Therapeutic effects of maximal strength training on walking efficiency in patients with schizophrenia - a pilot study
Journal article, Peer reviewed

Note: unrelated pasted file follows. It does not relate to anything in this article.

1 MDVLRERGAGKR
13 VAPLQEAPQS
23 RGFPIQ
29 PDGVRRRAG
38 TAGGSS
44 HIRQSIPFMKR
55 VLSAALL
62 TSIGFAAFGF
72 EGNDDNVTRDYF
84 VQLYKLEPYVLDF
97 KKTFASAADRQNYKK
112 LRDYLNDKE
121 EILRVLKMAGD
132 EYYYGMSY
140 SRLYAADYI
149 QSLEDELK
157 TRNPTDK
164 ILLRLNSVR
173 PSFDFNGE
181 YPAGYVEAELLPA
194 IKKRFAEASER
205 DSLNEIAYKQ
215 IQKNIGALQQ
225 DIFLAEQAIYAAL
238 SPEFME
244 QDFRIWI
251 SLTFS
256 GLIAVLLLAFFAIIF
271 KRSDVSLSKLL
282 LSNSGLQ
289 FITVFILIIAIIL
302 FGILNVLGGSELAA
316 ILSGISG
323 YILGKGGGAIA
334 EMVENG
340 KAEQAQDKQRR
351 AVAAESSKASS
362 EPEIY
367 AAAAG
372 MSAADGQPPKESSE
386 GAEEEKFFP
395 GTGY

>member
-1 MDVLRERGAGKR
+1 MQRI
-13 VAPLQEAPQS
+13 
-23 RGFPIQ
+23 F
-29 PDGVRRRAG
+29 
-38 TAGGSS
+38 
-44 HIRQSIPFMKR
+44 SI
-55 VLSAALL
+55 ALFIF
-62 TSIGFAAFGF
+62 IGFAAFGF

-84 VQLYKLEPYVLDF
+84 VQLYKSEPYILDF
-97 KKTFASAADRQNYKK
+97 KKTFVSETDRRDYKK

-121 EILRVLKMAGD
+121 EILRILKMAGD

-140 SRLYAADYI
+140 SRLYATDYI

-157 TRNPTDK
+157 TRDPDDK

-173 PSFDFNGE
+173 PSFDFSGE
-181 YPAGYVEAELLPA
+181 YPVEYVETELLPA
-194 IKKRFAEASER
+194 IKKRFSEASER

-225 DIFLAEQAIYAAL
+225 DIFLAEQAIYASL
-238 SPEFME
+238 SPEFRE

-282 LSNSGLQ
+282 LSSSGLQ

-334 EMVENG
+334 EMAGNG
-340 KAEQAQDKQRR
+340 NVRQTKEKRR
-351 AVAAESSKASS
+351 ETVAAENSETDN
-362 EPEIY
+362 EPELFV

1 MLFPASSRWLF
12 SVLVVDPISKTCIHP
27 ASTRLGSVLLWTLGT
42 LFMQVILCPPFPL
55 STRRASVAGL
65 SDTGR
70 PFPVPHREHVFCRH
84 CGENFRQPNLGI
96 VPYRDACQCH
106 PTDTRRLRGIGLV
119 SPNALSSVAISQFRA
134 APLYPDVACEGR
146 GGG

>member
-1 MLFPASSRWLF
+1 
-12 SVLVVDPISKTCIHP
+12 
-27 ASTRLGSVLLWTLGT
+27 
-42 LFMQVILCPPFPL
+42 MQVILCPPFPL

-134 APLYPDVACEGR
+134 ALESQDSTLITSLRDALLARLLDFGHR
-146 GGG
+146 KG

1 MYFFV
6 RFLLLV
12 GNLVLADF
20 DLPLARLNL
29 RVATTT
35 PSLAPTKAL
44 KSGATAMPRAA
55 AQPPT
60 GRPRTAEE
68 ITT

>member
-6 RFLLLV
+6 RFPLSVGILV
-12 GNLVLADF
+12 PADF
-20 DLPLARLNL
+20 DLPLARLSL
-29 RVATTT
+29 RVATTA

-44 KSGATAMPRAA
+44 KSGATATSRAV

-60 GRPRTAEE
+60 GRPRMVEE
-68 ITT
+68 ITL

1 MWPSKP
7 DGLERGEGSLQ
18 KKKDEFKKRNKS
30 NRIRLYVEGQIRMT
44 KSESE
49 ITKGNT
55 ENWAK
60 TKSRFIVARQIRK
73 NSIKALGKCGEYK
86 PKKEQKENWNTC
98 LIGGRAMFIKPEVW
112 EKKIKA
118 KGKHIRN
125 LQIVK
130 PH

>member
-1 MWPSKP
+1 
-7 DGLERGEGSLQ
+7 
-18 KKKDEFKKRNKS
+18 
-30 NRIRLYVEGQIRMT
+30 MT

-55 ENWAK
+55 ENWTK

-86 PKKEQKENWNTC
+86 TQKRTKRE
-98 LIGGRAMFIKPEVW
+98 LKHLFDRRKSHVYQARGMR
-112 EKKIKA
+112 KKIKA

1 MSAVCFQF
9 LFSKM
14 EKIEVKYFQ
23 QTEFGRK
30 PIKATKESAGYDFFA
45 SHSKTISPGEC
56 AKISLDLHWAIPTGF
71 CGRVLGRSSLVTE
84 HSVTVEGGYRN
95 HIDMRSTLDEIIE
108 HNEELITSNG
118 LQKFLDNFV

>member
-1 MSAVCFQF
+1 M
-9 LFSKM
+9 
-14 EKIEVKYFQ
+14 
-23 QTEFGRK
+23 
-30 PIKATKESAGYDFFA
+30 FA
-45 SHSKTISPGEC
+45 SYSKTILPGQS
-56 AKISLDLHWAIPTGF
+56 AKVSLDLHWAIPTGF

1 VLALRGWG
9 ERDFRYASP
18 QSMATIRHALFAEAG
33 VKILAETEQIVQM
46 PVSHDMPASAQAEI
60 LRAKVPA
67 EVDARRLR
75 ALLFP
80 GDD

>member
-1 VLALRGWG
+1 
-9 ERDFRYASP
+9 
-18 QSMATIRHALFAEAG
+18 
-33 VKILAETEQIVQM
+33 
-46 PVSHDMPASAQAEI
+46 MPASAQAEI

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Background Patients with schizophrenia frequently have disabling gait deficits. The net mechanical efficiency of walking (ϵ net ) is an accurate measure often used to evaluate walking performance. Patients with gait deficits have a reduced ϵ net with excessive energy expenditure during sub-maximal walking. Maximal strength training (MST) improves ϵ net in healthy individuals and is associated with reduced risk of mortality. The aim of this study was to investigate whether MST improves ϵ net in patients with schizophrenia. Methods Patients (ICD-10 schizophrenia, schizotypal or delusional disorders (F20-F29)) were included in a non-randomized trial. Patients were assigned to one of two groups: 1) MST consisting of 4x4 repetitions at 85-90% one repetition maximum (1RM) performed in a leg press apparatus or 2) playing computer games (CG). Both groups carried out their activity three days per week for eight weeks. 1RM, ϵ net at 60 watt walking, peak oxygen uptake (VO2peak), the Positive and Negative Syndrome Scale (PANSS) and the 36-items short form (SF-36) were measured pre and post intervention. Results The baseline ϵ net was 17.3 ± 1.2% and 19.4 ± 3.0% in the MST (n = 6) and CG groups (n = 7), respectively, which is categorized as mechanical inefficiency. The MST group improved 1RM by 79 kg (p = 0.006) and ϵ net by 3.4% (p = 0.046) more than the CG group. The MST group improved 1RM and ϵ net , by a mean of 83 kg (p = 0.028) and 3.4% (p = 0.028), respectively. VO2peak at baseline was 34.2 ± 10.2 and 38.3 ± 9.8 ml·kg-1·min-1 in the MST and CG groups, respectively, and did not change (p > 0.05). No change was observed in PANSS or SF-36 (p > 0.05). Conclusions MST improves 1RM and ϵ net in patients with schizophrenia. MST could be used as a therapeutic intervention for patients with schizophrenia to normalize their reduced ϵ net .